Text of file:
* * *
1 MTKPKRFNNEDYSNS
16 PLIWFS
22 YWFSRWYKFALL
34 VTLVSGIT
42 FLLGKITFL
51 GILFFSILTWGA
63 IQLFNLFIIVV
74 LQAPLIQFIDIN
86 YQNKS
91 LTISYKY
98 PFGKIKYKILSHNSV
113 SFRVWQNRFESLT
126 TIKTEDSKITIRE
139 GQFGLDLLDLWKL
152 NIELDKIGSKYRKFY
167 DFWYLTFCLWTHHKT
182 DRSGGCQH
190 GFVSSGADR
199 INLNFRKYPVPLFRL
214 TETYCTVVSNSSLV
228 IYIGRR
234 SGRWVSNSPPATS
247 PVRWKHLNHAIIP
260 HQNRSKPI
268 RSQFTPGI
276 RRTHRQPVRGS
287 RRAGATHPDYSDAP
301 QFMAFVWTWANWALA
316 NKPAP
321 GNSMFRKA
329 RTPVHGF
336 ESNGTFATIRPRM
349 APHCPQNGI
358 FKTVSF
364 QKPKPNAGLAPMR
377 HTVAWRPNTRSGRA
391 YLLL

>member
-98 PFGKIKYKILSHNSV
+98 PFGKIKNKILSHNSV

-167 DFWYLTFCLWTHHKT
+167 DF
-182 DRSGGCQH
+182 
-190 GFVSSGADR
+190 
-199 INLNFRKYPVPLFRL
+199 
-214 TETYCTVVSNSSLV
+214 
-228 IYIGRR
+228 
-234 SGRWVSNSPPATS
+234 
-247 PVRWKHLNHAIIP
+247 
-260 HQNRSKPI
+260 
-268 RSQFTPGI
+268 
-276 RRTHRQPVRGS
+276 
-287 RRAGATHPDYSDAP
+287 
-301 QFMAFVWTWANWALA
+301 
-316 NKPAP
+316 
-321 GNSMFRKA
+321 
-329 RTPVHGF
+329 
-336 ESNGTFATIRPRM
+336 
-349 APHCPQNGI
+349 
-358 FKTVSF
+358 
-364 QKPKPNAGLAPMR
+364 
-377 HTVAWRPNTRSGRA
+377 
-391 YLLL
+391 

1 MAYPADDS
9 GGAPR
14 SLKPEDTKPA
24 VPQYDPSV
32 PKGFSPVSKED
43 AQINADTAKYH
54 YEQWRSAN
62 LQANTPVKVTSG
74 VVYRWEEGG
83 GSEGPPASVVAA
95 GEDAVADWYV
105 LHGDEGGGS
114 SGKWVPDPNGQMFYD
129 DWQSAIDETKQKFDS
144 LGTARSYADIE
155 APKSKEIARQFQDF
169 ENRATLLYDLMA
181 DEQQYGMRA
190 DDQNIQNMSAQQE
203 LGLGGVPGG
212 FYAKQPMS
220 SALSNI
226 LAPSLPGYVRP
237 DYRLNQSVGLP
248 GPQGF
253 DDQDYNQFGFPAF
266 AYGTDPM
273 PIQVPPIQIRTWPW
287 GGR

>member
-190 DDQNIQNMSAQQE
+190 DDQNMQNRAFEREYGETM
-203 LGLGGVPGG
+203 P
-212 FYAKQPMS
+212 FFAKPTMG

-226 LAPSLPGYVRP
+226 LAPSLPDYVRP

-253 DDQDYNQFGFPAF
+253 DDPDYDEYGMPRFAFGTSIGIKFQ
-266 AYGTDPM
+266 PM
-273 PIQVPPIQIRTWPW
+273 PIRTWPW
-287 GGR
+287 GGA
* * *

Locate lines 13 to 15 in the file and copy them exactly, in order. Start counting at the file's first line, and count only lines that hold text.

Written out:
126 TIKTEDSKITIRE
139 GQFGLDLLDLWKL
152 NIELDKIGSKYRKFY